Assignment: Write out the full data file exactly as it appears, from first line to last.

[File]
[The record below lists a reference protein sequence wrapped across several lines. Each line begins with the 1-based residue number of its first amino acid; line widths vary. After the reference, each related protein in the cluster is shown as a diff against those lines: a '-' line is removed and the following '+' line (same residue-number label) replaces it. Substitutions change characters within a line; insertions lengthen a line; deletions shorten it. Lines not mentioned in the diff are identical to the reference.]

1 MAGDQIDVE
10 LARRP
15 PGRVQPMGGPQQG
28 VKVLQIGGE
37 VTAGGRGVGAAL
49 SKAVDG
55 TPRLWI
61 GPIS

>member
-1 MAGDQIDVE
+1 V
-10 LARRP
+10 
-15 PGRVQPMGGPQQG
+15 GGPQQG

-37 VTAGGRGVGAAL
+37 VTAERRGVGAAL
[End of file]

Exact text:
[The record below lists a reference protein sequence wrapped across several lines. Each line begins with the 1-based residue number of its first amino acid; line widths vary. After the reference, each related protein in the cluster is shown as a diff against those lines: a '-' line is removed and the following '+' line (same residue-number label) replaces it. Substitutions change characters within a line; insertions lengthen a line; deletions shorten it. Lines not mentioned in the diff are identical to the reference.]

1 MAGDQIDVE
10 LARRP
15 PGRVQPMGGPQQG
28 VKVLQIGGE
37 VTAGGRGVGAAL
49 SKAVDG
55 TPRLWI
61 GPIS

>member
-1 MAGDQIDVE
+1 V
-10 LARRP
+10 
-15 PGRVQPMGGPQQG
+15 GGPQQG

-37 VTAGGRGVGAAL
+37 VTAERRGVGAAL